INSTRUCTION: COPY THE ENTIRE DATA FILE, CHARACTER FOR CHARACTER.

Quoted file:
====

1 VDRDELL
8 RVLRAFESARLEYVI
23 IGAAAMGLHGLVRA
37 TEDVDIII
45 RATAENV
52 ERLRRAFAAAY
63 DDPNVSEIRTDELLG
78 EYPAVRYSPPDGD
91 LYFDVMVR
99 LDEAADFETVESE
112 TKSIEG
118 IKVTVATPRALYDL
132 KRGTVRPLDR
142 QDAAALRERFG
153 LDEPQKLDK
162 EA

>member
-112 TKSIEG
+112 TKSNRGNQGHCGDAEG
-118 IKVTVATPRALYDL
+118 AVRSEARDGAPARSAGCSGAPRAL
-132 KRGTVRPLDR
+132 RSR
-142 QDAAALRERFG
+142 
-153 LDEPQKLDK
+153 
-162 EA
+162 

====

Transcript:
1 VDRDELL
8 RVLRAFESARLEYVI
23 IGAAAMGLHGLVRA
37 TEDVDIII
45 RATAENV
52 ERLRRAFAAAY
63 DDPNVSEIRTDELLG
78 EYPAVRYSPPDGD
91 LYFDVMVR
99 LDEAADFETVESE
112 TKSIEG
118 IKVTVATPRALYDL
132 KRGTVRPLDR
142 QDAAALRERFG
153 LDEPQKLDK
162 EA

>member
-112 TKSIEG
+112 TKSNRGNQGHCGDAEG
-118 IKVTVATPRALYDL
+118 AVRSEARDGAPARSAGCSGAPRAL
-132 KRGTVRPLDR
+132 RSR
-142 QDAAALRERFG
+142 
-153 LDEPQKLDK
+153 
-162 EA
+162 